Tooele Transcript Bulletin – News in Tooele, Utah

July 10, 2018
Barking dogs and a fence can teach a lot about accountability

The sun was up, and while it made the morning sky alight, it wasn’t peeking over the Oquirrh Mountains yet. Such is the perfect time to refresh my cows’ water trough. My dog, “Hairy Pupper,” also likes to chase the water and snap at it as it leaves the hose, so I invite him to come along every morning.

In the early morning you’ll find us walking out the door to begin our trek up the gravel drive to complete our daily watering ritual. Our first stop is at the gate to enter the pasture. As we approach, Hairy begins to look left. He knows what’s coming and he is filled with anticipation as we near the gate. At the first clink of the latch-chain, his anticipation is turned to eager engagement. My neighbor’s pack of dogs runs toward us with their ears no longer listening and their mouths lashing, uncontrollably, with barks and growls.

It is all part of their instinctual, unaccountable dance. I know it well because I’ve watched it play out for many years. The pack knows our routine and they wait. Dogs don’t wear a watch, and they know what day it is and they can tell time. 

They also know the “Rule of the Fence.” There is a fence between us to protect them, to keep us apart. They know every inch of that fence! When they reach it, they strain and push, they snarl and bark and they know it does not yield. It is an integral part of the game. But on this day, the game changed.

The pack has dogs of different sizes. Hairy and I usually see the two largest dogs. We know there are three other ones, but they’re usually in their house when we go out to walk and water. On this particular day, though, my neighbor’s three other smaller dogs came were out as well. So, the dance routine was altered slightly. There were more participants. The noise was increased. And, the Rule of the Fence was altered.

The Rule of the Fence is simple. The dogs can act as nasty and tough as they want to, without consequence. They can snarl, bark, bite, scratch and kick at us as much as they want. After all, they can’t really hurt us. And, Hairy and I can’t really hurt them either. We’re on different sides of the fence, which is all seemingly good until someone breaks this basic rule of engagement. And on this day, it was broken!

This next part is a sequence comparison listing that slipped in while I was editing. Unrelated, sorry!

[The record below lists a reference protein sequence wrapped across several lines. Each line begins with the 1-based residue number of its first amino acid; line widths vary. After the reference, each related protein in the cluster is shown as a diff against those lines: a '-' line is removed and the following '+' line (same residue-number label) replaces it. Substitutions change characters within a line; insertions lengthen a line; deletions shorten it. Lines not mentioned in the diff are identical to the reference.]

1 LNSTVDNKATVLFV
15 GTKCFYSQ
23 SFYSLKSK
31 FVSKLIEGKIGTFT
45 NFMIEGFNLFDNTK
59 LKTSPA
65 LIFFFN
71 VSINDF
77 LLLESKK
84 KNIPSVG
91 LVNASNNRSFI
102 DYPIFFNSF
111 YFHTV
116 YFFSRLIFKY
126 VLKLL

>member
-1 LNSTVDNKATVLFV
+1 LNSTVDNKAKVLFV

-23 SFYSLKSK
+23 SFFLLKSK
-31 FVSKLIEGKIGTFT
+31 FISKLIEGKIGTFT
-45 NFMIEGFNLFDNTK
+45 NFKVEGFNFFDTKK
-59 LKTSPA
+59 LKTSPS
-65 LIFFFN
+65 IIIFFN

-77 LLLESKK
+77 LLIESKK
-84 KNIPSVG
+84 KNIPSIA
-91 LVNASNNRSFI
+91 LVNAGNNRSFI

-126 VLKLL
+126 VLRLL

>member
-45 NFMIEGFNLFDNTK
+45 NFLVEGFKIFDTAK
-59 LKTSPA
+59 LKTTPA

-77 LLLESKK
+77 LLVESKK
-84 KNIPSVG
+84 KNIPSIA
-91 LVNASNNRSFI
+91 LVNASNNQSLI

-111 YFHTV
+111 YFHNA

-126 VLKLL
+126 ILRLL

The smallest dog in the pack can fit through the fence’s mesh. He came right through. The Rule of the Fence no longer applied! I looked at him. Hairy looked at him. Then, when he saw and knew that he had broken the rule, he looked at us differently!

The look on his face could be called the definition of accountability. Hairy, a Fluffy Welsh Corgi, is about three times larger than he is. I’m about 50 times larger than he is. His pack, no matter how much they wanted to, could not protect him. He was on his own. Now, he could be held accountable for his barks and actions, and he taught me some important lessons about accountability.

First, the things we say and do, when we think we’re protected or anonymous, can really hurt us and others, even though the Rule of the Fence exists.

Second, there are times when the Rule of the Fence no longer applies and then new, sometimes frightening, different rules operate.

Third, we are truly accountable for our words and actions, personally and as a group, whether the Rule of the Fence is in force, or not.

Finally, knowledge of accountability changes all conversation and actions immediately.

As soon as the little dog understood his new position, his demeanor changed. He was less fierce. He had less to say. He was no longer as aggressive toward us. He became a cute, welcoming, diminutive dog. It was as if the rising sun had revealed his new community nature, and gave Hairy and me new illumination regarding the Rule of the Fence and Accountability.

Lynn Butterfield lives in Erda and is a managing broker for a real estate company.

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